Server 2003 has a directory partition type, the Application directory partition, only on Windows 2003 DCs. Applications and services use this partition for application-specific data. Creating, modifying, moving, and deleting an object trigger a replication between domain controllers. Replications are either:

  • Intrasite (within a site) replication mostly use LAN connections. Intrasite replication does not compress data, so it saves CPU time.  The replication partners poll each other periodically and notify each other when changes need to be replicated, and then pull the information for processing. Active Directory uses a remote procedure call (RPC) transport protocol for intrasite replication. 
  • Intersite (between sites) replication uses WAN connections; large amounts of data are compressed to save WAN bandwidth. Replication partners do not notify each other when changes need to be replicated to save bandwidth. Instead, administrators configure the replication schedule to update the information. Active Directory uses an IP or SMTP protocol for intersite replication.




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2012-01-19

A+ Server replication

Server replication copies changes made to a replica on one domain controller (DC) to replicas on all the other DCs in the network. Each DC stores 3 types of replica partitions:


  1. Schemas store definitions & attributes of objects that can be created in the forest and changes made in this partition replicate to all DCs in all the domains in the forest.
  2. Configurations store logical structure of forest deployment, with domain structure and the replication topology used. Changes replicate to all DCs in all the domains in the forest.
  3. Domains store all objects in a domain. Changes replicate to all DCs in the domain.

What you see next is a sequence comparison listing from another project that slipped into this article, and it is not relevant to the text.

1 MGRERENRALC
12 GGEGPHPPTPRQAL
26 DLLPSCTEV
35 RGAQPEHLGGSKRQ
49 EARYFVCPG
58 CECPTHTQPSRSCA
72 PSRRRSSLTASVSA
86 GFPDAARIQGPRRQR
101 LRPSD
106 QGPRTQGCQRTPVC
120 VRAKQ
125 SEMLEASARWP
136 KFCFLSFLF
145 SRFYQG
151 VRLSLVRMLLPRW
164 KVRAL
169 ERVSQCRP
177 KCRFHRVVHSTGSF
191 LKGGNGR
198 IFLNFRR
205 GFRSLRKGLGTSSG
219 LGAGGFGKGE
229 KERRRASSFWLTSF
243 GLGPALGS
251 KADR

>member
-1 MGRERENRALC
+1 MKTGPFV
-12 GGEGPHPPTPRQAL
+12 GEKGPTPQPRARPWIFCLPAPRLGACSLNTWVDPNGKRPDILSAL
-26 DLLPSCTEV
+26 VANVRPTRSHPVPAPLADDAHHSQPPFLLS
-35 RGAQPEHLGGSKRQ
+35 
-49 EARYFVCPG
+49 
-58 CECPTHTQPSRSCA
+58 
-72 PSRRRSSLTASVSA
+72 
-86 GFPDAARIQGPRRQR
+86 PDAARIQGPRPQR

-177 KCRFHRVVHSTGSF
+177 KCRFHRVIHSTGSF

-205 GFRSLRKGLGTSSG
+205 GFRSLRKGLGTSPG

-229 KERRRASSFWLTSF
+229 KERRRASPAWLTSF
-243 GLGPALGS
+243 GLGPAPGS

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2012-01-18

A+ logical topology AKA signal topology

All LANs connect devices in a way specifying how they're arranged & how they communicate with each other. The cables or wireless system that moves data, the physical structure, is the physical topology. The logical topology, defines how the signals act on the network media, or the way that the data passes through  the network from one device to the next without regard to the physical interconnection of the devices.

Logical topologies are tied to network protocols, or rules, defining how the data moves across a network. Ethernet is now the common logical bus topology protocol.

The logical topology is not necessarily the same as its physical topology. For example, twisted pair Ethernet is a logical bus topology in a physical star layout, whereas old school Ethernet used a physical bus layout.

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2012-01-15

A+: Installation Method Options

There are several options to consider when installing Windows, including unattended versus attended installations, the type of file system to select, and the network configuration.  In an attended installation, you must provide information at various points during the process.
To create an unattended installation, you must create the appropriate type of answer file for the installation type. Windows Vista uses the Windows System Image Manager, and both Windows XP Professional and Windows 2000 Professional include the Setupmgr.exe program to aid in the creation of an answer file.
In Windows Vista only the Unattend.xml file is created. This takes the place of all the previous files used by Windows XP/2000.

In Windows XP and Windows 2000 the following files are created:
Unattend.txt Provides answers when you start the installation from a network share or from a command line.
Sysprep.inf Provides answers when running the Sysprep mini-setup on a target machine after copying the image file prepared with Sysprep.
Winnt.sif Copy this to a floppy disk to use when booting the system from the Windows XP CD and starting the installation.

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2012-01-14

A+: Using Boot Disks (XP/2000 only)

If you need to install Windows XP to a system that cannot be booted from the CD or DVD drive, you can download a file that can be used to make boot disks. Use these disks to start the installation process. The system will prompt you for each floppy disk, one by one, and after you have inserted the last one it should then be able to read off of the CD-ROM to complete the installation. Note that there are different sets of floppy disks for Windows XP Home, and XP Professional, and for the specific service pack that is packaged as part of the CD. Make sure to download the correct version. These disks are available from Microsoft at http://support.microsoft.com/kb/310994.